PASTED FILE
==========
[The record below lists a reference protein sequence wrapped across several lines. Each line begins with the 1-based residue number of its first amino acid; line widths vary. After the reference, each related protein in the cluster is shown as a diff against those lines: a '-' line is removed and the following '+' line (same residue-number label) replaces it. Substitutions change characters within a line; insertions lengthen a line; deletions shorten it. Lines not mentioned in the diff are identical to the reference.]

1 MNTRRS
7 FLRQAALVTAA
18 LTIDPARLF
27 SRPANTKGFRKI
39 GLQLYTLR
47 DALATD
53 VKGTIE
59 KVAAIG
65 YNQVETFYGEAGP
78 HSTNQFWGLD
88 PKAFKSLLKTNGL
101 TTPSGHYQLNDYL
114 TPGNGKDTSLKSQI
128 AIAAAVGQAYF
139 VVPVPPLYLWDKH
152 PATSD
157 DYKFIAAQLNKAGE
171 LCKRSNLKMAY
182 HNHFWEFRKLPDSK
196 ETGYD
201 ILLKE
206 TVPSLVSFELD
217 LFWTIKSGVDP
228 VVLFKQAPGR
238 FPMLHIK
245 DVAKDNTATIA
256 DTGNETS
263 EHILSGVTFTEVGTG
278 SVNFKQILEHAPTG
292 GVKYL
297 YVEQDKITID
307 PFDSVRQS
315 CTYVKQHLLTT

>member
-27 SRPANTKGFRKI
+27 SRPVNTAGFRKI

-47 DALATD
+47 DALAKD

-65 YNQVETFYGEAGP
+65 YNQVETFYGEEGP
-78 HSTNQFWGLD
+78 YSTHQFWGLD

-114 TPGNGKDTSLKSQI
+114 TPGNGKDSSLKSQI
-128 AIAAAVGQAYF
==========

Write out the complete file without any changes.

[The record below lists a reference protein sequence wrapped across several lines. Each line begins with the 1-based residue number of its first amino acid; line widths vary. After the reference, each related protein in the cluster is shown as a diff against those lines: a '-' line is removed and the following '+' line (same residue-number label) replaces it. Substitutions change characters within a line; insertions lengthen a line; deletions shorten it. Lines not mentioned in the diff are identical to the reference.]

1 MNTRRS
7 FLRQAALVTAA
18 LTIDPARLF
27 SRPANTKGFRKI
39 GLQLYTLR
47 DALATD
53 VKGTIE
59 KVAAIG
65 YNQVETFYGEAGP
78 HSTNQFWGLD
88 PKAFKSLLKTNGL
101 TTPSGHYQLNDYL
114 TPGNGKDTSLKSQI
128 AIAAAVGQAYF
139 VVPVPPLYLWDKH
152 PATSD
157 DYKFIAAQLNKAGE
171 LCKRSNLKMAY
182 HNHFWEFRKLPDSK
196 ETGYD
201 ILLKE
206 TVPSLVSFELD
217 LFWTIKSGVDP
228 VVLFKQAPGR
238 FPMLHIK
245 DVAKDNTATIA
256 DTGNETS
263 EHILSGVTFTEVGTG
278 SVNFKQILEHAPTG
292 GVKYL
297 YVEQDKITID
307 PFDSVRQS
315 CTYVKQHLLTT

>member
-27 SRPANTKGFRKI
+27 SRPVNTAGFRKI

-47 DALATD
+47 DALAKD

-65 YNQVETFYGEAGP
+65 YNQVETFYGEEGP
-78 HSTNQFWGLD
+78 YSTHQFWGLD

-114 TPGNGKDTSLKSQI
+114 TPGNGKDSSLKSQI
-128 AIAAAVGQAYF